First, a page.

Regular communication between parents and kids is not only the key to manners, but it’s also important for their safety and emotional health.
Over my many years of working as a school social worker and my many years as a parent, I have come up with a list of 10 things that all parents really need to talk about with their kids.
10 Things Parents Really Need to Talk about with Their Kids
Yes, there are probably more than 10 conversations you need to have with your child over the course of their lifetime, but these are the biggies. Some of these topics will be a one-time thing, but many of them should be more on-going. Here they are, in no particular order:
1. Believe in Yourself
Self-confidence might be the most important factor in life success and overall happiness. And no, I am not talking about the overconfident trash-talking kid (or coworker!) that we all know and love.
Kids need to be able to recognize their talents and positive qualities. They need your help to discover these things. Take the time to tell them how proud you are. Point out their positive qualities. Tell them that you believe in them. This will help them to explore, take risks, and find success.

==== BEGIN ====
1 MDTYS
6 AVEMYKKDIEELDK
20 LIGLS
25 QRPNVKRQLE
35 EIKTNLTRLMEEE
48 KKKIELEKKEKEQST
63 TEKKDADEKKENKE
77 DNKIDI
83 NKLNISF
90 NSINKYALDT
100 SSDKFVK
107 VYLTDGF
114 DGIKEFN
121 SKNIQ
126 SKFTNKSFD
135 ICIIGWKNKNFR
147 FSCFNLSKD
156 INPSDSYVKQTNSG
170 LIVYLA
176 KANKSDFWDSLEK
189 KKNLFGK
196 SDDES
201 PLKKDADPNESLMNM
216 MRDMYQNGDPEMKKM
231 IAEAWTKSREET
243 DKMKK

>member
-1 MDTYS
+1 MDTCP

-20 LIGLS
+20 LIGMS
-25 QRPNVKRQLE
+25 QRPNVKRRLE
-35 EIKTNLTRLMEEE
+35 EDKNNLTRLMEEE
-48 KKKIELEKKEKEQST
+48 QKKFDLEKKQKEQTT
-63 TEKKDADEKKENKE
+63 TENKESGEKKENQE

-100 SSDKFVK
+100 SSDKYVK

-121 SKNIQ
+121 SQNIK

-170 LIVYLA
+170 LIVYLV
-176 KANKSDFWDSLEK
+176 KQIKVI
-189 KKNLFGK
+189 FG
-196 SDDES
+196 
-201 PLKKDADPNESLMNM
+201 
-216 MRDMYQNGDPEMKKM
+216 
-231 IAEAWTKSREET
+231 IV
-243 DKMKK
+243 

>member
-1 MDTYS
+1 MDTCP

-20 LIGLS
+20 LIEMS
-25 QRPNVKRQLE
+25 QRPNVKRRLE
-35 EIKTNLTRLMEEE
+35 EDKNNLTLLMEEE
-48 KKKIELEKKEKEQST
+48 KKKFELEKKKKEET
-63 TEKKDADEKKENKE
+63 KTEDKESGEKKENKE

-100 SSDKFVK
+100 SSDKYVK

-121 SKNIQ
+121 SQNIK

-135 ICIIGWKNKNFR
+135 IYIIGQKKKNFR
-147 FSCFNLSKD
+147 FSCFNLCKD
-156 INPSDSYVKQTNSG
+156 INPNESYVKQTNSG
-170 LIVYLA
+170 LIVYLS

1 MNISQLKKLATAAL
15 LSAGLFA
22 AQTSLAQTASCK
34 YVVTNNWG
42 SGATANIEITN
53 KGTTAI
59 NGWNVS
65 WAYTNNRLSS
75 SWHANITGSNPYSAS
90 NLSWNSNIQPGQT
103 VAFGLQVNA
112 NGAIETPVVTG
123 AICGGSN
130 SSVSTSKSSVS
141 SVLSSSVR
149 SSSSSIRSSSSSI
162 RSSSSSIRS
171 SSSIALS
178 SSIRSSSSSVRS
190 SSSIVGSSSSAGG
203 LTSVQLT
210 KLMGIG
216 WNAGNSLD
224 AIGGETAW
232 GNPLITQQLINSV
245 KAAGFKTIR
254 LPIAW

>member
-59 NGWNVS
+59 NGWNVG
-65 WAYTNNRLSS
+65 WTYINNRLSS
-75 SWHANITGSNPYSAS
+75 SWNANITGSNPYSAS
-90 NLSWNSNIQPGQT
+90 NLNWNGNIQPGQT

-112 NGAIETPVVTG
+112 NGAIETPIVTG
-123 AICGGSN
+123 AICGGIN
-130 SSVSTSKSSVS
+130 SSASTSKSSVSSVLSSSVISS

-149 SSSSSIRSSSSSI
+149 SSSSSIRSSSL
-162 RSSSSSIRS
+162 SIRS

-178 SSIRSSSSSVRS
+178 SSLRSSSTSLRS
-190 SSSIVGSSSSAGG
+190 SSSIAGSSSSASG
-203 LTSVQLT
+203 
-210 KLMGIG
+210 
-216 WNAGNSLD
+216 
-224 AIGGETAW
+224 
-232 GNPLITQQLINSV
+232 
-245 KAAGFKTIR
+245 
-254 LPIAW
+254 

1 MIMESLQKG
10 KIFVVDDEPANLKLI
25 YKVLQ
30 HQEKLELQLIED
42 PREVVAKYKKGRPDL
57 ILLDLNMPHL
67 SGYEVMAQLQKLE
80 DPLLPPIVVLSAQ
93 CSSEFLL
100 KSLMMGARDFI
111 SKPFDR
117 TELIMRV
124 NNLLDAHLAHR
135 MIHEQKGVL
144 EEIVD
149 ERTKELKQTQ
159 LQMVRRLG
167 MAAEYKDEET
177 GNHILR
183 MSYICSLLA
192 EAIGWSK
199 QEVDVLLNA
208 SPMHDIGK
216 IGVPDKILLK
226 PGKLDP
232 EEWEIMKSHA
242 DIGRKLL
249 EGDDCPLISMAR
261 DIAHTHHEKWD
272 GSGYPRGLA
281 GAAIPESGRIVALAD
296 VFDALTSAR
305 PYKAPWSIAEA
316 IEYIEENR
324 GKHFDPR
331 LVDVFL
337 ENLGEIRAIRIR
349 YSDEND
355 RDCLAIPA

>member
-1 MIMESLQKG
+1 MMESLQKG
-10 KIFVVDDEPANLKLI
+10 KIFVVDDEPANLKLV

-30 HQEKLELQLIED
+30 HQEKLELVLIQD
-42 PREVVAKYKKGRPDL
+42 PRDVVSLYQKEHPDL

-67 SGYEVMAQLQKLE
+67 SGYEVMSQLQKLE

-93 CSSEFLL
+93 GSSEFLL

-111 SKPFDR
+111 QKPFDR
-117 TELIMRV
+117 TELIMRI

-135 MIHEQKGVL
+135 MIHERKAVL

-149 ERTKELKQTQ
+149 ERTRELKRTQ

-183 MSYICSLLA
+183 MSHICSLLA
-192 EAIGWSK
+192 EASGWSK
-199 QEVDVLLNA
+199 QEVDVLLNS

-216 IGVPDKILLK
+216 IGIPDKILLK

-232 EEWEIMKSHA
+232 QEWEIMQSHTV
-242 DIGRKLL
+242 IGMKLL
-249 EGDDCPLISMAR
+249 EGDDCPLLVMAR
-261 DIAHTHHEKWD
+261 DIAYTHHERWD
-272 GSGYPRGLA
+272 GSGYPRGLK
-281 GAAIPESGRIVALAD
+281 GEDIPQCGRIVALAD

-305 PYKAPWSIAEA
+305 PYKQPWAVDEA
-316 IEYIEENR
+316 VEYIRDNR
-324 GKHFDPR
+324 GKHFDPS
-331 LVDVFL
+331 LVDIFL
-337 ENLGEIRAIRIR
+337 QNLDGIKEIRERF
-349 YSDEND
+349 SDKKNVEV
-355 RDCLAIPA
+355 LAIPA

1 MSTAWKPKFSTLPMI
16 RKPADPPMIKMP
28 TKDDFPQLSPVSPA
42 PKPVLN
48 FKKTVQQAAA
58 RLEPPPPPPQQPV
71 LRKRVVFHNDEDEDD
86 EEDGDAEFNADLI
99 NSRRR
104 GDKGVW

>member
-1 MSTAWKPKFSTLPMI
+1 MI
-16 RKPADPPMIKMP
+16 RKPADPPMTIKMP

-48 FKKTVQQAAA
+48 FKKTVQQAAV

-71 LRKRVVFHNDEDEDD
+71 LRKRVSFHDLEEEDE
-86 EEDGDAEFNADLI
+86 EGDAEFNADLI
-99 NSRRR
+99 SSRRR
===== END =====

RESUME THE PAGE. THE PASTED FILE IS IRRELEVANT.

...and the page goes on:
2. Appreciate What You Have
Whether you are super wealthy or barely getting by, it is important to remind your kids to be grateful for what they have.
My husband does a great job of pointing out the little things to our kids all the time. Warm pajamas, healthy food, bikes, great teachers, helpful neighbors, the ability to walk: all of these things are so easy to take for granted. Help your kids notice the little things. Having an attitude of gratitude is contagious and makes you appreciate the little things.
3. Be Nice
While this may sound overly simple, it’s a great way to live.
I love wearing my “be nice” shirt. We even have a “be nice” sign on our wall at home. It matters how you treat others. Be nice to your siblings, be nice to your friends, and be nice to your parents. If you are nice to others, they will be nice to you. How…nice!
4. Be Safe
Regardless of your stance on guns, as soon as your kids start going to other people’s houses, you need to talk to them about gun safety.
Lots of people have guns in their homes and lots of people do not have them locked up. It is hard for children to understand how dangerous guns are. Tell them (more than once!) what they should do if one of their friends wants to show them a gun. Go through different “what if?” situations.
Teach them from a young age to listen to that little voice in their head. Tell them, “if something is telling you this doesn’t seem right, listen.” The same is true for alcohol, cigarettes, and a myriad of other scary and dangerous things. It is important that your kids know what is acceptable and what is not and that you will always be proud of them for doing the right thing. Make sure kids know your phone number and address!
5. Your Body Belongs to You
This one really ties in with the previous message about safety. While there are some discussions in elementary school classrooms about personal safety and good touch/bad touch, it’s not enough. Parents need to talk to kids about this, too.